Deciding a Snow Day

Written by Matt Cunningham

Photo By Ezra Ekman

Snow was coming down quickly and heavily. Cars were fishtailing all over the icy roads as the temperature seemed to continue to drop rapidly. This was the case on Jan. 28, as FRCC attempted to make a difficult decision: keep the school open or shut down for the day.

There are a number of factors that go into determining if the school will shut down for the day due to severe weather. As long as the school remains open, students will not receive excused absences for missing classes because of the weather.

“If I’m already paying money to attend this community college, I don’t want to have to worry about severe weather affecting my safety.” said student Nick Eichner.

Eichner thought that his money should go towards “making snowy weather on campus an easy task to deal with.”

Cathy Pellish is vice president of the Westminster campus, College Hill Library, and Brighton campus. Her responsibilities extend to setting up arrangements for snowy days on campus.  

According to Pellish, the most important part of the decision making process is, “having our facility and security teams on campus very early to assess conditions, clear snow, and get the building open, which is the ultimate goal.” This allows for the sidewalks to be cleared for students, allowing for easier access to the building.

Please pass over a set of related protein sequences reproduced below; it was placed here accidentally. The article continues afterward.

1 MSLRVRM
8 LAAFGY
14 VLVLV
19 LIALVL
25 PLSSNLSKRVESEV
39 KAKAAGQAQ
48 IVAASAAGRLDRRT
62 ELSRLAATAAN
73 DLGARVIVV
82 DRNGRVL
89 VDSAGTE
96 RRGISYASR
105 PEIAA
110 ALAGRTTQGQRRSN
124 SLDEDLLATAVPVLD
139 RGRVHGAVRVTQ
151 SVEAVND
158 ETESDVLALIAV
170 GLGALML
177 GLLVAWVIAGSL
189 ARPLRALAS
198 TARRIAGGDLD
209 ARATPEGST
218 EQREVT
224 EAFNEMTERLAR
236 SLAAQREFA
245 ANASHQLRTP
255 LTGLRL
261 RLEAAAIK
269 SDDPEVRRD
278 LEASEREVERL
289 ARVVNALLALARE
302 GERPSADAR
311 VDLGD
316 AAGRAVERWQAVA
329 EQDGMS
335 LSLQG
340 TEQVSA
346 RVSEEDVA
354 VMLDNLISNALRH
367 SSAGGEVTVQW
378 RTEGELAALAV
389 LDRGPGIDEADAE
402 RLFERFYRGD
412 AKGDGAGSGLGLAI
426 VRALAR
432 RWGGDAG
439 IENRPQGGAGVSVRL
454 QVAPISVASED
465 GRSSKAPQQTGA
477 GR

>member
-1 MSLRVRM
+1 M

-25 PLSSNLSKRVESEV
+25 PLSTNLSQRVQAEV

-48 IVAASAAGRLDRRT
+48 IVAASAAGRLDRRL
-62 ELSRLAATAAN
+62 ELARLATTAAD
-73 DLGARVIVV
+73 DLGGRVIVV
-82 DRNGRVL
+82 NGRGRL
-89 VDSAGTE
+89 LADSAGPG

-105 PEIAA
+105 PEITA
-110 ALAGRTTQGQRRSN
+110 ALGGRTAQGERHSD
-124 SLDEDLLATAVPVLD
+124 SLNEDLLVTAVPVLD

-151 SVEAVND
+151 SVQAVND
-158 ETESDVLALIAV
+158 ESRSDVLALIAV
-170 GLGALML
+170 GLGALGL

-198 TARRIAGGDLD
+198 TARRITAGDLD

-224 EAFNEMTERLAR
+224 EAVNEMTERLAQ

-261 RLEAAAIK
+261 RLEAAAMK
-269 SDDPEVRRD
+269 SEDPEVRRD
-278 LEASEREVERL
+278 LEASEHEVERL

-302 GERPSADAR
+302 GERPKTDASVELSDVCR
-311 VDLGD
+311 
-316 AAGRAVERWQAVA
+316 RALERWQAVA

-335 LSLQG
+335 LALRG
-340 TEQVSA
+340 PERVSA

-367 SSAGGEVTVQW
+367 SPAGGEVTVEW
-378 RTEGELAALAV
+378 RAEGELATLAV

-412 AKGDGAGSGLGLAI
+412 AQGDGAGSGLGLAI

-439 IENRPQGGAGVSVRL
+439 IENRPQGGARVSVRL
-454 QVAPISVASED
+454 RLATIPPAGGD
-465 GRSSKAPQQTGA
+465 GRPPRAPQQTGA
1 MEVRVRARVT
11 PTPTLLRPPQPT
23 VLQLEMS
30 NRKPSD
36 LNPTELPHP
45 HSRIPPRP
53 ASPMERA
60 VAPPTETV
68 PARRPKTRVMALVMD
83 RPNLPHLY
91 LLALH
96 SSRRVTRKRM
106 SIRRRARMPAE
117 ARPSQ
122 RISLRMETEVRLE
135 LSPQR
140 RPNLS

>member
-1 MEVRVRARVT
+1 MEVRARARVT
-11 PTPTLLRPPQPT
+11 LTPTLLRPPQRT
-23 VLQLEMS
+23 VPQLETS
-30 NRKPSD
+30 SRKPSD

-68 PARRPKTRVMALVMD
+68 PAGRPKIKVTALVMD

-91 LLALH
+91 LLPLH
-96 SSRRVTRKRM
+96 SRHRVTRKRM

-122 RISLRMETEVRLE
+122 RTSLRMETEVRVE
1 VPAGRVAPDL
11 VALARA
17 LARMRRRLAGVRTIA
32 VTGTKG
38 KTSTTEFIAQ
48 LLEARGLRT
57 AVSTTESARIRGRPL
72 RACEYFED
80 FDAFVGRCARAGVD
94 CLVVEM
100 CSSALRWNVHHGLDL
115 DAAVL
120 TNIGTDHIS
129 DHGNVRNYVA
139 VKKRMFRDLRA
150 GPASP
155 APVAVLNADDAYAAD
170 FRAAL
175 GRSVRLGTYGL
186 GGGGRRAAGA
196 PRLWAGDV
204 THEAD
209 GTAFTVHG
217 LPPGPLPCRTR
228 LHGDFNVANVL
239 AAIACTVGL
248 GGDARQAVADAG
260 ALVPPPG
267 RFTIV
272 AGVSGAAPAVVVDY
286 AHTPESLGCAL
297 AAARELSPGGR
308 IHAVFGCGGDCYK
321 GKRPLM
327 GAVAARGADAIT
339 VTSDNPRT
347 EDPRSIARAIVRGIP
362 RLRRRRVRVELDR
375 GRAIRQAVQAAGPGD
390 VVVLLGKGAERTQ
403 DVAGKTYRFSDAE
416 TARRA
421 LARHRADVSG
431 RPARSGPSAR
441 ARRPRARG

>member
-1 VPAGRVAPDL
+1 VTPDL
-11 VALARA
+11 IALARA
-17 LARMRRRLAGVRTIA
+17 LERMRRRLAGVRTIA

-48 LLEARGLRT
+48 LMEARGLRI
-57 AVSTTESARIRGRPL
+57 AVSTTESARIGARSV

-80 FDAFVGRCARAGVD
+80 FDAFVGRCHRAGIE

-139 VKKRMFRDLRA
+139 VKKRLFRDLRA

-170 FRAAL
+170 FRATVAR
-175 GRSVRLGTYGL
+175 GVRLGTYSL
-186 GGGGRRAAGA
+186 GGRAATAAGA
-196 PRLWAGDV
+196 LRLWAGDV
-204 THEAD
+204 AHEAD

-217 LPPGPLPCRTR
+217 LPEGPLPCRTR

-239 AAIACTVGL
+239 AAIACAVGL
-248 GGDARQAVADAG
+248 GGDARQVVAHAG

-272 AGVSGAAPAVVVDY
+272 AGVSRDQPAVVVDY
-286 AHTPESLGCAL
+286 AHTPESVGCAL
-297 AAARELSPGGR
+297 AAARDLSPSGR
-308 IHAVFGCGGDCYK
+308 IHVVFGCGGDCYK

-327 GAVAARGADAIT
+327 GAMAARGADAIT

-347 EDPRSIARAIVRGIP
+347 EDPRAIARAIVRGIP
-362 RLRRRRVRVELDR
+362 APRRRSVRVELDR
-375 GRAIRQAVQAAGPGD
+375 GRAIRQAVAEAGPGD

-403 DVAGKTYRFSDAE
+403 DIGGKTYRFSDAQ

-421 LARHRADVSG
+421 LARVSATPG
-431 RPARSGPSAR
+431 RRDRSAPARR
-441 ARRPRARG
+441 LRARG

“The decision to close or delay opening is made by college leadership, including the president,” said Pellish, “We try to choose times to have the least impact on everyone.”

The school has a careful process to make sure that it is safe for students on campus during severe weather.

“For example, college leadership (president, vice presidents, campus safety personnel and public relations personnel) meet by phone at 5:30 a.m. when considering a full day closure or a delayed opening,” said Pellish.

So far, the snow has caused the school’s hours to change twice this semester. On Feb. 7, the school had an early closing at 4 p.m. The next day, the school dealt with a delayed start at 10 a.m.

“Since many of our evening classes begin at 5:30 p.m., we try to make a decision no later than 4 p.m.” said Pellish. This decision is made earlier, because the evening classes start at 5 p.m.

Colorado’s weather is unpredictable, and FRCC is working towards making days with severe weather a safer experience for its students. Students like Eichner feel a bit uneasy about the process, but the school is looking to make it as easy as possible for everyone. Students are able to sign up for emergency texts from the college on the FRCC website, which provides to-the-minute updates that will make the decision the school is making a bit clearer.  

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